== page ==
Jesus now calls the Pharisees and scribes “blind guides.” This is a criticism He has used before. Blindness is often used in Scripture to symbolize those who reject God’s message, making it impossible for them to perceive what is spiritually true. In this case, Christ points to their irrational approach to vows and tangible holy things. Logically, swearing by any of the sacred objects would amount to swearing by God in heaven. Instead, the scribes and Pharisees imply that some oaths can easily be broken, a practice Jesus has also condemned. Attempting to create loopholes in one’s integrity is not only dishonest, but also foolish. Those who do this may be brilliant of the mind, which is a quality of lucifer, yet lack any sort of resemblance to Jesus void of mercy, forgiveness, compassion and love. What are they blinded by? Self/ego… just like the one who has blinded them, they carry his characteristics – lucifer.
These religious leaders carefully give ten percent of their crops, even the tiniest herbs. This was not wrong, as it means applying the law of Moses to the tiniest details of their lives. However, the other details of the scribes and Pharisees’ teachings left enormous aspects of God’s law unresolved. Their emphasis was on legalism, technicalities, and religious knowledge versus a heart change. Scripture says they should have put equal emphasis on justice, mercy, and faithfulness. This error is as absurd as using a screen to clear insects out of drinking water, while swallowing a massive animal. This is what I like to call “knit picking”… An example would be like someone attacking a person for coloring their hair, while they don’t shower or use deodorant or you fault finding a drunk person, while you lust over and flirt with another person’s spouse. When we are focused on the faults of others – we miss a great opportunity in our lives to be convicted our of own sin by the Holy Spirit, to confess and repent and go and sin no more in that area. Not to mention, if we judge others wrongfully, we are on very dangerous ground for the same to be done unto us.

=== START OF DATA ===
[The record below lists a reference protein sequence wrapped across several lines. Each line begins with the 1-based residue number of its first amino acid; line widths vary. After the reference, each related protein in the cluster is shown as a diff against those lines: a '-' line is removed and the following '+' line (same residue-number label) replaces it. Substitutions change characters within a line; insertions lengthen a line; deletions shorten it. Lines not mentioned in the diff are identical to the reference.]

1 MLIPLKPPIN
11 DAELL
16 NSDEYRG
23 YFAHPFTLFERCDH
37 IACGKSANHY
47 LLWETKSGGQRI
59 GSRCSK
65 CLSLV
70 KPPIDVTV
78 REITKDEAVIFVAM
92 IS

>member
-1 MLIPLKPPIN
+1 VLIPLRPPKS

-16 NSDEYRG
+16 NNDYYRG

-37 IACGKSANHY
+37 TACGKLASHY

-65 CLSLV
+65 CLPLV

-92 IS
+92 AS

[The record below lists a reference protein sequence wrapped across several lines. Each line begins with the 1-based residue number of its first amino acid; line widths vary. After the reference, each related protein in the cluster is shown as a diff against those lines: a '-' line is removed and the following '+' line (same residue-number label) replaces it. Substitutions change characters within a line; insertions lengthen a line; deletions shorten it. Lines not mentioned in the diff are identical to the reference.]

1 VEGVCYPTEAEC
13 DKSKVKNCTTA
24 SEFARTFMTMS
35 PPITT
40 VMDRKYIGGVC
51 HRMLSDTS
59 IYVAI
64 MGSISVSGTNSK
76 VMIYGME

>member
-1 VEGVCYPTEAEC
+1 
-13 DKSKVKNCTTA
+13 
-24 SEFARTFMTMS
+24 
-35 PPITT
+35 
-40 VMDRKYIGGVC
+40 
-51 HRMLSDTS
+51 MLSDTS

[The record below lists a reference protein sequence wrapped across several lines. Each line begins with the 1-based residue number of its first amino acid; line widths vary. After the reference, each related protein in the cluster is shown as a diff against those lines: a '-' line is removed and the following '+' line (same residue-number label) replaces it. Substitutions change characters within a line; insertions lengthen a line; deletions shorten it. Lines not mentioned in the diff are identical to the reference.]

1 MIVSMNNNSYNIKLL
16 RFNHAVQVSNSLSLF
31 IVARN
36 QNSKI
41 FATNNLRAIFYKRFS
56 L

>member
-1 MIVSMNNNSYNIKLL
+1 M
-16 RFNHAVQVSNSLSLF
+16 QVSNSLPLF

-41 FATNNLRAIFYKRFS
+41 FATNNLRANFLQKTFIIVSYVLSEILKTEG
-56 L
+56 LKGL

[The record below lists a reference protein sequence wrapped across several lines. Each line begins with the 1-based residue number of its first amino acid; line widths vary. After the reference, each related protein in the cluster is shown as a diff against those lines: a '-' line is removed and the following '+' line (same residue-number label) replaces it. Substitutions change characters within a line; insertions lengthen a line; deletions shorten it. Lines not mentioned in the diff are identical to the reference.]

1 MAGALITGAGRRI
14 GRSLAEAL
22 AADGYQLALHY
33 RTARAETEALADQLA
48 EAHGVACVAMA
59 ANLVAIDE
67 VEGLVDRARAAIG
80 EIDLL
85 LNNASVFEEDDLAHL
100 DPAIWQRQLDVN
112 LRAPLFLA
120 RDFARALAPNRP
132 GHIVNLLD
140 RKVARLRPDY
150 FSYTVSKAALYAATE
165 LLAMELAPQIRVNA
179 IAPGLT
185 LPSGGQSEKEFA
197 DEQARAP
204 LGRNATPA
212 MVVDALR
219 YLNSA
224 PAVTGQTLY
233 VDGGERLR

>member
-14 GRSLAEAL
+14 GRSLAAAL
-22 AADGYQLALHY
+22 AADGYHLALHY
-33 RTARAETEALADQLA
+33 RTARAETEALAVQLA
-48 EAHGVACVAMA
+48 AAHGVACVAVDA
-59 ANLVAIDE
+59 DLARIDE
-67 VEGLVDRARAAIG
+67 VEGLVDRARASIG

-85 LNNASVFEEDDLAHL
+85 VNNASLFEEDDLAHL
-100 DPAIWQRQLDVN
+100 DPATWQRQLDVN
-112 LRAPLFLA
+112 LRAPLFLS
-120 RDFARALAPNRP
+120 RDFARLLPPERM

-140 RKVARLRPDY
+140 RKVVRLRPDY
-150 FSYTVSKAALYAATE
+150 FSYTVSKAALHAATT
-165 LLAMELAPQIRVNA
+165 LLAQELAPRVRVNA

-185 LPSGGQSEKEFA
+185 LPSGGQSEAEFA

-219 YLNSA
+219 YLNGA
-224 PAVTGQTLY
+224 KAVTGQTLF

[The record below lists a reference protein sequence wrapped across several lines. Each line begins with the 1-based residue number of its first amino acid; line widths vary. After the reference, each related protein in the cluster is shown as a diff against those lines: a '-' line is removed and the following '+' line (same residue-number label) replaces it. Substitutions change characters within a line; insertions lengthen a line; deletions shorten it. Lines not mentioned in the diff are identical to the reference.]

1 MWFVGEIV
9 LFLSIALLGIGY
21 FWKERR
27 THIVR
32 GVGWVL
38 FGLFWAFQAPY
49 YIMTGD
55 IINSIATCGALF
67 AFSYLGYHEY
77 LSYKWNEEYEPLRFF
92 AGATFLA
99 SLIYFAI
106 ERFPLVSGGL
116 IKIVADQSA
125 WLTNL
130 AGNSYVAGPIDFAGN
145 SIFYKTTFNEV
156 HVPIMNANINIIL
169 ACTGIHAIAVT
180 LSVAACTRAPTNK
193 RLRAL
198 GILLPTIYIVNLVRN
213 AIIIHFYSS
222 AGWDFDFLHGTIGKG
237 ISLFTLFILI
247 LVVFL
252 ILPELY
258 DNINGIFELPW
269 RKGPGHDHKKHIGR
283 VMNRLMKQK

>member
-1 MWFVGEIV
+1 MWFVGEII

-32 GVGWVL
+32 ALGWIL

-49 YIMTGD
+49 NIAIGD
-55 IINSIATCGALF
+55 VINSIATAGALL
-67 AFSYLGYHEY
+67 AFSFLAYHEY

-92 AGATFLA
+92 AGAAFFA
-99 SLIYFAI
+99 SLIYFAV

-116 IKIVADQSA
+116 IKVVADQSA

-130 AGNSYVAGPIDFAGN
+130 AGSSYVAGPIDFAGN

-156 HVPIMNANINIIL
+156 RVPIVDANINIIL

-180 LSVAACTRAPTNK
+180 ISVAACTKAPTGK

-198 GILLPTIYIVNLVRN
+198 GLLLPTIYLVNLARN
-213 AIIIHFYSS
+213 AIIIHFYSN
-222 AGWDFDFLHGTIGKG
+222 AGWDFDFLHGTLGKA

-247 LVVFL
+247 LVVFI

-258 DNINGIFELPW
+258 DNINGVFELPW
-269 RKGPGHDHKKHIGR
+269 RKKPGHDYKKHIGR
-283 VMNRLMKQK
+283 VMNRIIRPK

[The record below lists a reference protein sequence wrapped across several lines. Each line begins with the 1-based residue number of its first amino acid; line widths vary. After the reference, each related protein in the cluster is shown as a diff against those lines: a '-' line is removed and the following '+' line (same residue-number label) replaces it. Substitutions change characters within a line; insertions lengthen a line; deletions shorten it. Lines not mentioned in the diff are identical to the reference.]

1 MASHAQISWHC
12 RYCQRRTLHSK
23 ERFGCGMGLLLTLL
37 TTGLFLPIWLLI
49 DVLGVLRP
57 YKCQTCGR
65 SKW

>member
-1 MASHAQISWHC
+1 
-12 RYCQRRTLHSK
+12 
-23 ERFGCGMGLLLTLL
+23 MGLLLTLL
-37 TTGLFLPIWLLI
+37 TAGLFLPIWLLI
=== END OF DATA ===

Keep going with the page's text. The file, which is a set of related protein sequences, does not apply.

The scribes and Pharisees are committed to their public image; they go to great lengths to “look good” to other people and to be recognized as someone holy. However, their spiritual state is one of hypocrisy and death. This is like wiping the outside of cups and dishes while leaving the insides filthy. Echoing His other teachings on the subject, Jesus tells them to clean inside first and the outside will follow. The same is true for healings… everyone is fixated on flesh wellbeing, while ignoring the sickness of the soul. They will even judge/attack when someone is suffering an illness, denying their own souls are perishing inwardly.
Using a second, even more graphic analogy, Jesus contrasts the Pharisees’ and scribes’ outer appearance with their inner spirits. Grave sites in that era were often covered in lime, and some had decorative objects. These were appealing to the eye but did not change the decay and death under the surface. In the same way, hypocrites will use pious outward actions to cover inner hypocrisy and lawlessness. Which is why everything is being revealed right now of what was hidden within people. Those with only knowledge of the constrainer, verses the abiding of Jesus within the heart through the indwelling of the Holy Spirit, are finding it more and more difficult to restrain themselves or rather hide who they really are by the heart. People right now for the most part are walking volcanoes, ready to erupt on you at any given time. Therefore, do as Jesus says and maintain the stance of being wise as a serpent and gentle as a dove – mainly because it is so easy to inadvertently provoke others these days.